Directors/Writers Dan Kwan and Daniel Scheinert’s Everything Everywhere All at Once is something special. It made me laugh, it made my cry, it made me reflect upon myself, and I can’t stop thinking about it after watching it. It’s one of the best films I have seen this year, and one of the best films I have seen period.

Everything Everywhere All at Once follows Michelle Yeoh’s Evelyn Wang, a Chinese immigrant mother trying her damnedest to keep her family and her family’s business from falling apart. In the start of the film her marriage is crumbling, her relationship with her daughter is strained, her relationship with her father is strained, and her family business is on thin ice with the IRS. It’s a lot for anyone person and just when it seems things can’t get worse, Evelyn learns an insane truth, she alone can save the universe from an impending doom by connecting with other versions of her life throughout the infinite alternate universes.

That last bit threw you for a loop, right? Well, it’s not even close for how wacky this movie gets, and while the film goes to absurd places it never loses that drama. It amplifies it, it dives in headfirst to speak about everything that Evelyn is going through. I don’t want to spoil how off the wall it gets, but it’s a film that oozes in confidence taking you on a ride that will make you feel many feelings and revel in the entertaining action that you have probably never seen before. Did I say action? Yeah, this is just as much of an action movie as it is an adventure, a drama, a comedy. I desperately want to say more about what you are in for, but I don’t want to spoil it. If you are even remotely interested, go in with as little information as possible. You’ll thank me later for that recommendation.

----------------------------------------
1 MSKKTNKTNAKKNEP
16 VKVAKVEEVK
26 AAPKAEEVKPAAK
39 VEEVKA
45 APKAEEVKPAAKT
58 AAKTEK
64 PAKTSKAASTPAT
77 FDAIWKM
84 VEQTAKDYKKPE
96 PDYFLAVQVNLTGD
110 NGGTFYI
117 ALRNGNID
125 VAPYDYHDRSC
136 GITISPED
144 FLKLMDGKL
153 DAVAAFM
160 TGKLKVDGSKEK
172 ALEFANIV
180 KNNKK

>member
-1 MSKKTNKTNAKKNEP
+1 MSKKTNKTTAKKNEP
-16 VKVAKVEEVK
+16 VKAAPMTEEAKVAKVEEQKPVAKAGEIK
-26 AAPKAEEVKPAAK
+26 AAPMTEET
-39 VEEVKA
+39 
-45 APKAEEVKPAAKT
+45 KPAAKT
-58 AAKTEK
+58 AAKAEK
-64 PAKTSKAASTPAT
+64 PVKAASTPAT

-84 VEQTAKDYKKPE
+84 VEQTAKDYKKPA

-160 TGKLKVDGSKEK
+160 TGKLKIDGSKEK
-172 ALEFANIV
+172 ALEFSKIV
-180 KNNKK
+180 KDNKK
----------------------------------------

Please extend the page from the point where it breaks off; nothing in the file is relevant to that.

The main cast of this movie are excellent in this story that jumps all over the place. Michelle Yeoh is brilliant, she carries this film with poise through every wacky moment and every heartfelt dramatic beat. Ke Huy Quan plays Evelyn’s husband Waymond Wang with such child-like charm and energy. His positivity radiates even in the darkest moments. Stephanie Hsu rounds out the main trio of the cast playing Evelyn and Waymond’s daughter Joy. She has just as a heavy load to carry in this film as Yeoh does and she nails it. Everyone in the cast buys in to the absurd, to the dramatic, to the journey of this film. Like I said the film is swimming in confidence and you can see it in cast.

This is all wrapped in a production that just goes for it. You see it in the costumes and set design. You hear it in the score and sound. Every element is giving is their A-game. How I want to say more specific things, give you hilarious examples, but I’m resisting. This is a movie that if you generally like movies you have to see this. So don’t wait, find a theater, find a showtime, experience this movie!